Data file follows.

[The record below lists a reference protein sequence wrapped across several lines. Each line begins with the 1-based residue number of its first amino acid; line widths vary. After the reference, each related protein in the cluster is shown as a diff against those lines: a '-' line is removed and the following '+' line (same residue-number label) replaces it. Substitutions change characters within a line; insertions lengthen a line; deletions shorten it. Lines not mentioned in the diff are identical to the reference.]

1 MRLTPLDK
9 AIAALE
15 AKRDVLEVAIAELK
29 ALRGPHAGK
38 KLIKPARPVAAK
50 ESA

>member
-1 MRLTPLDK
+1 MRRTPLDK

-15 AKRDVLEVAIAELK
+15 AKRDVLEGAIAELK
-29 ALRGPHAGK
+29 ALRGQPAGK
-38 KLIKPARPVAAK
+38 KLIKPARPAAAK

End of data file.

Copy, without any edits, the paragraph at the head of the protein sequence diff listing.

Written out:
[The record below lists a reference protein sequence wrapped across several lines. Each line begins with the 1-based residue number of its first amino acid; line widths vary. After the reference, each related protein in the cluster is shown as a diff against those lines: a '-' line is removed and the following '+' line (same residue-number label) replaces it. Substitutions change characters within a line; insertions lengthen a line; deletions shorten it. Lines not mentioned in the diff are identical to the reference.]